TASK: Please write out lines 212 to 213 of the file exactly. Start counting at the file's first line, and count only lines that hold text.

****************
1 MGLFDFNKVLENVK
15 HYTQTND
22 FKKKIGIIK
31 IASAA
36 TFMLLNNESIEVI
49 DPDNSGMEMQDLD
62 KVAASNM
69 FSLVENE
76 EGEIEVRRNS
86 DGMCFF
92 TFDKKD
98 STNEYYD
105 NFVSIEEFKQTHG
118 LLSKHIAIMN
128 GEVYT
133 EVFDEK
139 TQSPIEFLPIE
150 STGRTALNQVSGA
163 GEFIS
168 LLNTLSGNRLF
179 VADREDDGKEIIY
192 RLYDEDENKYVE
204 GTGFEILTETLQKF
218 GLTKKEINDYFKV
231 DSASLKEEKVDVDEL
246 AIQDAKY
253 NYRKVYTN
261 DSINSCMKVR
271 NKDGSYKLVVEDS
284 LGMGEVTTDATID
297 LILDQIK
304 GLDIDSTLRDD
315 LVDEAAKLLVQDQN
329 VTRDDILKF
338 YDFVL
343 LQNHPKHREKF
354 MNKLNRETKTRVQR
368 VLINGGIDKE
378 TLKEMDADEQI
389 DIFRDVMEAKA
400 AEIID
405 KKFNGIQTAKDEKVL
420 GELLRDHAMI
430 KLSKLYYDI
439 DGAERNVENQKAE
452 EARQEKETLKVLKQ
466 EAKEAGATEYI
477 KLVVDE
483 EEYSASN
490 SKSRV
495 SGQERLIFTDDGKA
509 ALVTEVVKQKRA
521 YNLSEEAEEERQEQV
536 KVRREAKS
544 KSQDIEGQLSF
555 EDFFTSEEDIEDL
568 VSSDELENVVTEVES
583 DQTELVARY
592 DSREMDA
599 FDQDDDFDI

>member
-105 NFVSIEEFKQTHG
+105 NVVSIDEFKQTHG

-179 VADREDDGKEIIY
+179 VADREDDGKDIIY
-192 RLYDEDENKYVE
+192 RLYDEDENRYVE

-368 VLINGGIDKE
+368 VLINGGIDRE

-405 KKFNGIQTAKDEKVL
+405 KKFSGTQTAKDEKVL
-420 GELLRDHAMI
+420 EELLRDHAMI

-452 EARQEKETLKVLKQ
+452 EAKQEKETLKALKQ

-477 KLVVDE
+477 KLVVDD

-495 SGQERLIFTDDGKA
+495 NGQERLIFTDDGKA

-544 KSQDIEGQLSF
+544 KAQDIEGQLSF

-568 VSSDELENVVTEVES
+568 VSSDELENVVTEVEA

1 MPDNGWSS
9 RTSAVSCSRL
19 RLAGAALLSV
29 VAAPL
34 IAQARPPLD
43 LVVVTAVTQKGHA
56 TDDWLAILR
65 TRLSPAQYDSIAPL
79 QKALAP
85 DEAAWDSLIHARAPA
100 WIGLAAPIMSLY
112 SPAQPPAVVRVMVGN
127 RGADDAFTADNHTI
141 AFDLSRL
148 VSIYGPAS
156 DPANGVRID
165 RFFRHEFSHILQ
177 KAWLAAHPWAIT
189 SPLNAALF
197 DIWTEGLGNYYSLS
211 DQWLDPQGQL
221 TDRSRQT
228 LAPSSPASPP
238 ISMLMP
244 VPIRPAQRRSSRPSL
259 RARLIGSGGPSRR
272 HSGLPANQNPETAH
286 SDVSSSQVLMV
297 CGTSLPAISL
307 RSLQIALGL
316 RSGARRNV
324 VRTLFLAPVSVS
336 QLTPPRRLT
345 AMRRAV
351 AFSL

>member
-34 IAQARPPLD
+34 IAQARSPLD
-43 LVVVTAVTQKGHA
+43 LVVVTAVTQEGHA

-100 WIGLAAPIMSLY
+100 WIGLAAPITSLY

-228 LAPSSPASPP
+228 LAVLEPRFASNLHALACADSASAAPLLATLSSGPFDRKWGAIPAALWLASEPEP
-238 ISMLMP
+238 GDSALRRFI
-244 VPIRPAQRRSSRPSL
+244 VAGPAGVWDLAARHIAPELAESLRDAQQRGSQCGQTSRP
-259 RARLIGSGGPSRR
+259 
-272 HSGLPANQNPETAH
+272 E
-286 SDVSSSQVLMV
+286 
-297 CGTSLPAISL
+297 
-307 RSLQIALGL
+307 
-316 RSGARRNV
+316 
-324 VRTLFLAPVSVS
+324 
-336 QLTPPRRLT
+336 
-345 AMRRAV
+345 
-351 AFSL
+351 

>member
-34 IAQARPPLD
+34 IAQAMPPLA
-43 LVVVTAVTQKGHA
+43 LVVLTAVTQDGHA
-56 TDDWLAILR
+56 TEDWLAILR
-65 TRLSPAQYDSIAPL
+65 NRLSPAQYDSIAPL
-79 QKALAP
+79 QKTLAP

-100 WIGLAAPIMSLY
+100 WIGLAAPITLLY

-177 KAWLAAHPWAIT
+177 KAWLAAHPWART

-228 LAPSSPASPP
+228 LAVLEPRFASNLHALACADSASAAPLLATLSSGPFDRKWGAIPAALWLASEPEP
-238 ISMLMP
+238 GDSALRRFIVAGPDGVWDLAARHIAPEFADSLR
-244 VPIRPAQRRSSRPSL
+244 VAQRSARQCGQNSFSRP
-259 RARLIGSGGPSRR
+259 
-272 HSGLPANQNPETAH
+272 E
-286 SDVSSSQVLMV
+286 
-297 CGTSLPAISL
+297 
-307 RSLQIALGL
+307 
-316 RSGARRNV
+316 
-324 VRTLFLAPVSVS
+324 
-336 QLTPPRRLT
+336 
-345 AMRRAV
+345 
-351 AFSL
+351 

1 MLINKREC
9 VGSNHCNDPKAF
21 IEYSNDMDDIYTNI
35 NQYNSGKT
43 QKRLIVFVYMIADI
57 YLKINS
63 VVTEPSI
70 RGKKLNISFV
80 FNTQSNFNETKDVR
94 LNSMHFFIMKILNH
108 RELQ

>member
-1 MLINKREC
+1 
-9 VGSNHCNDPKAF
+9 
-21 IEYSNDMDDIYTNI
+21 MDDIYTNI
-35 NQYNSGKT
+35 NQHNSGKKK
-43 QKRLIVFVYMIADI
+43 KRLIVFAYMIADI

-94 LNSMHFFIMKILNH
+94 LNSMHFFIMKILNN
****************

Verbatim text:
+35 NQHNSGKKK
-43 QKRLIVFVYMIADI